Beto O’Rourke on Wednesday railed against Texans’ easy access to AR-style rifles like the one used in May to massacre 19 students and two of their teachers at an elementary school in Uvalde, Tex.
A heckler cackled.
O’Rourke, the Democratic nominee running to oust Texas Gov. Greg Abbott (R) in November, initially ignored the laughter. He kept stumping, saying that the Uvalde shooter had used the rifle not to fight enemy soldiers off in the distance but “against kids” five feet away.
But then he stopped and pointed at the heckler: “It may be funny to you,” O’Rourke thundered, interjecting a swear word, “but it’s not funny to me.”
One video of the exchange went viral, racking up more than 3 million views by early Thursday, just hours after O’Rourke wrapped up the campaign stop in Mineral Wells — a town some 40 miles west of the Dallas-Fort Worth area and 260 miles north of Uvalde. O’Rourke’s campaign did not immediately respond to a request from The Washington Post late Wednesday for comment about the exchange.
Shortly after the event, O’Rourke tweeted that he considers nothing more serious “than getting justice for the families in Uvalde and stopping this from ever happening again.”
The town hall was part of what’s shaping up to be the most expensive campaign in Texas history, dwarfing the $125 million O’Rourke and Sen. Ted Cruz spent in 2018 in the Democrat’s failed attempt to unseat the Republican incumbent, the Houston Chronicle reported Tuesday. O’Rourke and Abbott raised a combined $52.5 million between late February and June alone, with O’Rourke’s $27.6 million haul setting a state campaign fundraising record, the Texas Tribune reported last month.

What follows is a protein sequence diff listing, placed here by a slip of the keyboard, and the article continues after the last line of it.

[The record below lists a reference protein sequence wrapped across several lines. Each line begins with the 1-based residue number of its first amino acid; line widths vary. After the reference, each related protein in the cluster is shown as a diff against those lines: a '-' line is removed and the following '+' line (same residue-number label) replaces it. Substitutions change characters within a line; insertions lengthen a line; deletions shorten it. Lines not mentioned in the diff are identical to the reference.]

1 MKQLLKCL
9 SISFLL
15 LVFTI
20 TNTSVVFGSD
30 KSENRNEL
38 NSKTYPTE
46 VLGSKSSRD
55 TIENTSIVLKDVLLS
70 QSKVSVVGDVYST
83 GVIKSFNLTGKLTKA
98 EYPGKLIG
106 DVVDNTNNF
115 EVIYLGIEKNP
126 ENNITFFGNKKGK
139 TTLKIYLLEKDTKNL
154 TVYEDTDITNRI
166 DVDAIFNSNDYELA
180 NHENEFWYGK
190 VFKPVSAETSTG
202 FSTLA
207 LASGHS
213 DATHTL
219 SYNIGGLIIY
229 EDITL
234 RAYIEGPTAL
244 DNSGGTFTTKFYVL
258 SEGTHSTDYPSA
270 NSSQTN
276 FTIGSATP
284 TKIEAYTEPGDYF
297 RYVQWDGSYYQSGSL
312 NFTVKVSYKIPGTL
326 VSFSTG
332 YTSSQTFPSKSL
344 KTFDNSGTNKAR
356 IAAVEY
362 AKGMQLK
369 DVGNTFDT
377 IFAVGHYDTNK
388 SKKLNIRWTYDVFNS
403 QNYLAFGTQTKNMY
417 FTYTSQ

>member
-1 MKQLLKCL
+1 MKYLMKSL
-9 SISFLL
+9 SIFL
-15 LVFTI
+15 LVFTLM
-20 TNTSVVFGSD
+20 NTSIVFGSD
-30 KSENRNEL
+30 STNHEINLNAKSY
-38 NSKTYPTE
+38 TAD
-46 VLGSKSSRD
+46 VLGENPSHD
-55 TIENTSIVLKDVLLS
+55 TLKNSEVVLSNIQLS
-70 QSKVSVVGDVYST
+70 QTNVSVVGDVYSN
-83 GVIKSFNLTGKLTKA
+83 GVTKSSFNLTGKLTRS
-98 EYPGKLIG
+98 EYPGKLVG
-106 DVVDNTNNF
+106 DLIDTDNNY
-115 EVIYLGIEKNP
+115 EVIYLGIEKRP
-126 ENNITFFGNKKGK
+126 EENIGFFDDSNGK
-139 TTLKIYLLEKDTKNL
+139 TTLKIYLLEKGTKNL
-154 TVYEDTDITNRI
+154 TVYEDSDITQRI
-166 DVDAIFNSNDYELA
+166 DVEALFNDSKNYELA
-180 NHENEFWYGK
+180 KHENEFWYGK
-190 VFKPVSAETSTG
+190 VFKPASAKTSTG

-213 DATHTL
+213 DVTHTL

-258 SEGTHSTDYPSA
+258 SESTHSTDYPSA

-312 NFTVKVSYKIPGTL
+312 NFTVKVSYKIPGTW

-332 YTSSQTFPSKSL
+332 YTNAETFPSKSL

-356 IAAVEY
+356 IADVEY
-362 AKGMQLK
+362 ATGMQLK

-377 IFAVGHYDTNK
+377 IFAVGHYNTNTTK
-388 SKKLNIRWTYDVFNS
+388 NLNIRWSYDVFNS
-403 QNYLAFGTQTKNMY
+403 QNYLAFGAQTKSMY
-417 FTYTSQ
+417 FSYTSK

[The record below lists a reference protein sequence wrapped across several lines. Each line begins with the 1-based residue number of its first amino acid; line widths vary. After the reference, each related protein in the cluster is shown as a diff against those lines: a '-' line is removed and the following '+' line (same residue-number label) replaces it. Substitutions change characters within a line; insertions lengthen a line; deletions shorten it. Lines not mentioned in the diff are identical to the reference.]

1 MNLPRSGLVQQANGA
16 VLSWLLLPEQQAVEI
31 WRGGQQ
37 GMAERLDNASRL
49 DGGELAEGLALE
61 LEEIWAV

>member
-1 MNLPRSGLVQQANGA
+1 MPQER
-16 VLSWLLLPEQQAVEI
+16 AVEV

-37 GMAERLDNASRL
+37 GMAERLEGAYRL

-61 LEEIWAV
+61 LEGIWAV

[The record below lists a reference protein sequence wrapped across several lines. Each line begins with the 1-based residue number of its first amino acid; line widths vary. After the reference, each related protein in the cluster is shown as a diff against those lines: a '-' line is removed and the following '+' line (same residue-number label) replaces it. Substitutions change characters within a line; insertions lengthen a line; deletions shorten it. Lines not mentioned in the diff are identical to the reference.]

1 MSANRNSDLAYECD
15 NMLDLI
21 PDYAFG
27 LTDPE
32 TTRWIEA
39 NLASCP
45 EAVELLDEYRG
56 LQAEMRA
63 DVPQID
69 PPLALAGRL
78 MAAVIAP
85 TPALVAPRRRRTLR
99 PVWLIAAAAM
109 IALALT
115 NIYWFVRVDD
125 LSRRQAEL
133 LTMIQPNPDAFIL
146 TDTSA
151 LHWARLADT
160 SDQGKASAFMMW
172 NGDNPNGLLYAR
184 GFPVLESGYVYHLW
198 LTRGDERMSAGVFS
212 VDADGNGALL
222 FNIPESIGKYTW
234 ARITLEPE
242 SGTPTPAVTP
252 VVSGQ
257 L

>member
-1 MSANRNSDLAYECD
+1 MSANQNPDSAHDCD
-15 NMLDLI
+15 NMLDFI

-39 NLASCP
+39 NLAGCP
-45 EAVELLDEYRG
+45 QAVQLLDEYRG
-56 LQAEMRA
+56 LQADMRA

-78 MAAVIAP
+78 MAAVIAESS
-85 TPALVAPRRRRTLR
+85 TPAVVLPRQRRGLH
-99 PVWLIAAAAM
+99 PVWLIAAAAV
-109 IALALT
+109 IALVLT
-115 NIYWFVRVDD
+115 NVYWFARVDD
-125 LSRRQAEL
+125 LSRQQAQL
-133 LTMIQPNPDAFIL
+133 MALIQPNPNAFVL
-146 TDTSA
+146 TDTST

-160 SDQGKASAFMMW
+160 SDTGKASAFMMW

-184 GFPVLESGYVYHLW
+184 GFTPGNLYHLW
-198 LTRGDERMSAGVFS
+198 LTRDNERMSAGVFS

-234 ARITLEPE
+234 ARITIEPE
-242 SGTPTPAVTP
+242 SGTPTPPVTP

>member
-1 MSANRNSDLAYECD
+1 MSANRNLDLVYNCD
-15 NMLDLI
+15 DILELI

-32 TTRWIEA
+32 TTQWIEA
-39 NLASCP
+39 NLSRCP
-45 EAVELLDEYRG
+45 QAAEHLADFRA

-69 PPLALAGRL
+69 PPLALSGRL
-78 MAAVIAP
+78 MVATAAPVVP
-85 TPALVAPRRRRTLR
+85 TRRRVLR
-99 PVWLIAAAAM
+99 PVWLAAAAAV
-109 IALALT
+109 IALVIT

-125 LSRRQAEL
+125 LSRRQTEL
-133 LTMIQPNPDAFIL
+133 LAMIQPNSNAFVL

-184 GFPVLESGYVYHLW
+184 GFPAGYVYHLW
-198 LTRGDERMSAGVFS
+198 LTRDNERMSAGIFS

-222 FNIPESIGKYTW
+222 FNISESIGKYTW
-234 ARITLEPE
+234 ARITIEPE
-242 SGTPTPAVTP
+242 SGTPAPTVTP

Gun control has been a staple of O’Rourke’s platform to defeat Abbott, especially after the massacre in Uvalde. A day after the shooting, he interrupted Abbott during a news conference at Uvalde High School as the governor updated reporters, The Post reported at the time. As Abbott introduced Lt. Gov. Dan Patrick (R), O’Rourke came up to the stage to declare that the governor and other high-level state officials had dithered for far too long, not taking action after previous mass shootings in Texas, including those at Santa Fe High School in 2018 and at an El Paso Walmart in 2019.
“The time to stop the next shooting is right now, and you are doing nothing,” O’Rourke said. “You’re offering us nothing.”
Moments before O’Rourke interrupted him at the May 25 news conference, Abbott told reporters that tougher gun laws are “not a real solution” to preventing more mass shootings. Instead, a week later, he called on the state legislature to create special committees that would make recommendations about how to take “meaningful action” that might stop something like Uvalde from happening again. At the time, O’Rourke knocked the idea, imploring the governor to “do your job” by calling a special legislative session to specifically tackle the issue.
At Wednesday night’s town hall in Mineral Wells, O’Rourke promised supporters “common-sense” gun control if he’s elected governor. He mentioned raising the minimum age for buying an AR-style rifle from 18 to 21, implementing universal background checks in Texas and enacting a red-flag law, legislation that allows judges to order law enforcement to seize gun owners’ firearms if convinced that they pose a danger to themselves or others.
O’Rourke ended his pitch by saying that “Democrats and Republicans, gun owners and non-gun owners” — maybe even himself and the heckler — might still find common ground on gun restrictions.
“You either accept that we are inherently evil and violent and deadly and love to kill each other and slaughter kids where they sit,” O’Rourke said, “or that there is something that you and I can do together regardless of the differences between us.”